Here is a reprint of a post on my Psychology Today (PT) blog, “Thin From Within” ( that suits this time of year.

Fall, and Back-to-School time, lend themselves to resolutions.  Think about it:  This is a time of transition, often with a recommitment to routine.  It’s a season, too, that lacks the pressure that charges New Year’s Day.   Resolutions to change specific, sometimes small, habits are those most likely to succeed, in any season.  Lists of “Eat Healthier” or “Eat Lighter” targets have caught on, appearing helpfully at years-end and elsewhere.   These suggest small but significant changes that build toward better weight and health.  This fall, however, I’m thinking of “Eat More Sanely” targets instead.  Such targets surely bolster those aimed at diet.   Attitude, self-care, and behavioral goals emerge here—and any one will render the desired weight and fitness goals more likely to happen, and more likely to stick.

As with other resolutions, you can easily scan a list and say, “I need to do all of these!”  However, starting with an item that’s potentially manageable can make a bigger difference than you might think.  Starting with this one, however small, lays the groundwork for others.  This one can help build confidence and a readiness for further change.  Also, with these kinds of targets, perfection doesn’t count.  Getting started, and keeping at it, counts.

Here are eight potential “Eat More Sanely” targets that can spur important shifts.  (Each item ends with a link to related reading to get you started.)

1.  Realize that change is a process – People commonly expect to start a diet and lose weight quickly and continuously.  Very few people start other change projects—take quitting smoking, for instance—with such a lack of forethought, defying past experience and forgetting all the pitfalls.  Change tends to take place in stages, with stumbling and learning along the way.  (For more, see )

2.  Notice unhelpful thoughts –  As human beings, our minds constantly generate thoughts.  Many of these are neither rational nor helpful.  But we tend to take them seriously nevertheless.  With diet change such thoughts can doom our efforts (for example:  “I’ve already blown it, so who cares….”).  Tracking, catching, changing these thoughts helps in any change effort.  (See also Dr. Judith Beck’s PT blog, as well as the Eat Sanely workbook at )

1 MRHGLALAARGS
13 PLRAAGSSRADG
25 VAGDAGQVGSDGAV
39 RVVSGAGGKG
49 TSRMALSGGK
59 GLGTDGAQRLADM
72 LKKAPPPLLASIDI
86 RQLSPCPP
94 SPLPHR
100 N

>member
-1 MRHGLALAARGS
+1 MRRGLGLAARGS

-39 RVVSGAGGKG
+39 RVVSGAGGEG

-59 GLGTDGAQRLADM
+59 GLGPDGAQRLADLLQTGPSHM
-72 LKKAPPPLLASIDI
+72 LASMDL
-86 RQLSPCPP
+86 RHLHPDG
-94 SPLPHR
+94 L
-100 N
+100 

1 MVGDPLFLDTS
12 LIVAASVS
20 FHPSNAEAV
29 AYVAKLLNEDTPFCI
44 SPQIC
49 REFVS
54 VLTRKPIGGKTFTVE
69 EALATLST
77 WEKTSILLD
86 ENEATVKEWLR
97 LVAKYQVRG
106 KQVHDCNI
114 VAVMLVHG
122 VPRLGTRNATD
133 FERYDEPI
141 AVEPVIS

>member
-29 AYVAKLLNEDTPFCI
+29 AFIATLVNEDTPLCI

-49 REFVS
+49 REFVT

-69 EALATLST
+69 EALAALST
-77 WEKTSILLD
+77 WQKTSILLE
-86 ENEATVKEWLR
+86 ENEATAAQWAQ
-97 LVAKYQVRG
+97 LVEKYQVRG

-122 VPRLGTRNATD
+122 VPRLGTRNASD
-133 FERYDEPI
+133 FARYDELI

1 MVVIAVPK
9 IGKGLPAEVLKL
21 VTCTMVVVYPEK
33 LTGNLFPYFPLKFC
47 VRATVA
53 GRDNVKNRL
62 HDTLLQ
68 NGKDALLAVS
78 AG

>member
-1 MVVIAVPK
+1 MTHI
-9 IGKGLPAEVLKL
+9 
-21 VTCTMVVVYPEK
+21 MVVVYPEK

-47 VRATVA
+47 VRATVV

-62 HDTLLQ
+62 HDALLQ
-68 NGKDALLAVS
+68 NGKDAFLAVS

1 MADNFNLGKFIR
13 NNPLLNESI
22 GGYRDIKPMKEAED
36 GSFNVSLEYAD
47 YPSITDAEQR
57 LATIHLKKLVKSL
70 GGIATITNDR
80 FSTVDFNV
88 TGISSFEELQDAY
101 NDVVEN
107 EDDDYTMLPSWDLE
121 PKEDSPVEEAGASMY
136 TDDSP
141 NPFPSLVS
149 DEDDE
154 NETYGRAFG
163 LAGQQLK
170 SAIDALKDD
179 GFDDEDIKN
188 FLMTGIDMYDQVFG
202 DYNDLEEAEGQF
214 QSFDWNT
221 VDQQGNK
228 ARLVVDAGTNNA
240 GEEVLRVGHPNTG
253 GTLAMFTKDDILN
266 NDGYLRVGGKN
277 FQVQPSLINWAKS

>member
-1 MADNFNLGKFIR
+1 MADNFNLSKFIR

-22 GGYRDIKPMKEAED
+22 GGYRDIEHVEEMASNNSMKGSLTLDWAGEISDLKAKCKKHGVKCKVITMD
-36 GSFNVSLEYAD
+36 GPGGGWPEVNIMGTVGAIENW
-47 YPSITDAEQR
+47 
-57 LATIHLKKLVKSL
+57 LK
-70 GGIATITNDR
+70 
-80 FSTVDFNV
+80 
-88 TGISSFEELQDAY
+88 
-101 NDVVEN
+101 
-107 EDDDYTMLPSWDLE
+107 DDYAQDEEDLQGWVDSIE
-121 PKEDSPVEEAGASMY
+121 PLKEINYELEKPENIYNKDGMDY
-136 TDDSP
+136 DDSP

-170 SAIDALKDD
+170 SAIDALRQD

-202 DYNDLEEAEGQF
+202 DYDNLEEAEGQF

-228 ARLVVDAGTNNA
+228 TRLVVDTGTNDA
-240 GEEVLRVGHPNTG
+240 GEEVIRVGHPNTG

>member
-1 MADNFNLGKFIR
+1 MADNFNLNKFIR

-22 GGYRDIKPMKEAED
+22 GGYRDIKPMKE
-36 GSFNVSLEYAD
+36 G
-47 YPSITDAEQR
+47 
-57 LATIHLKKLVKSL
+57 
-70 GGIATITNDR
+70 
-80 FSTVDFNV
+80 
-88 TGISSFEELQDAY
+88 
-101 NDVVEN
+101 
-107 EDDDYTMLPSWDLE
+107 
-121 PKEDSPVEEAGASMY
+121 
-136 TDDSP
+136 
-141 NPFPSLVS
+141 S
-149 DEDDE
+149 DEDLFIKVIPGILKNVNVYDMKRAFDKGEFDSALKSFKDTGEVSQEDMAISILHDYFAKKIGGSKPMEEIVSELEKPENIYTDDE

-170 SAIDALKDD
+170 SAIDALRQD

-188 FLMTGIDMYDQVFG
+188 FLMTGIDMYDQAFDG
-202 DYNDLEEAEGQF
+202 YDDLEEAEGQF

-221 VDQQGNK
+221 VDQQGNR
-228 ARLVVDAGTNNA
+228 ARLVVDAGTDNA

3.  Learn where emotional overeating occurs – This constitutes a major project for many overweight people.  It alone can thoroughly change how you eat.  (For starters here, look through the previous two years’ worth of PT’s Thin From Within blogs—many touch on this subject.)

4.  Learn to practice mindfulness – Mindfulness practice helps us see and tolerate uncomfortable thoughts and emotions—an obvious protection against stress-related and emotional overeating.  Also, bringing mindfulness to the act of eating itself helps:  it prevent mindless or habitual stuffing.  (See also Dr. Susan Alber’s PT blogs, or, again, the Eat Sanely workbook linked above, in #2. )

5.  Become more assertive around your diet – Saying “no” to Aunt Sadie’s sausage stuffing, or to the gang headed to the all-you-can-eat buffet:  these are “assertive dieting” techniques that strengthen your self-care.  (The best article I know of here is in the O the Oprah Magazine archives: )

6.  Don’t beat yourself up!   – You may think that being tough on yourself for your lapses will keep you from overindulging.  However, kindness and self-compassion truly allow for better self-care.  They make change more, not less, likely to occur.  (Read more at this earlier blog: )

7.  Open up to help –  “It takes a village” to make difficult changes in life.   Our social networks affect our weight for better and worse.   And few people can change something as rooted in all parts of our body, minds, and lives as diet, without the help of others.  (See for more on this.)

8.  Hang out with those who eat well – It’s a fact that those who hang out with healthy eaters eat more healthily.  Hang out with overeaters, and you’re more likely to gorge, too.   So here is one more way that our relationships and our weight interplay.  (The above-mentioned blog, in #7,  addresses this issue, too.)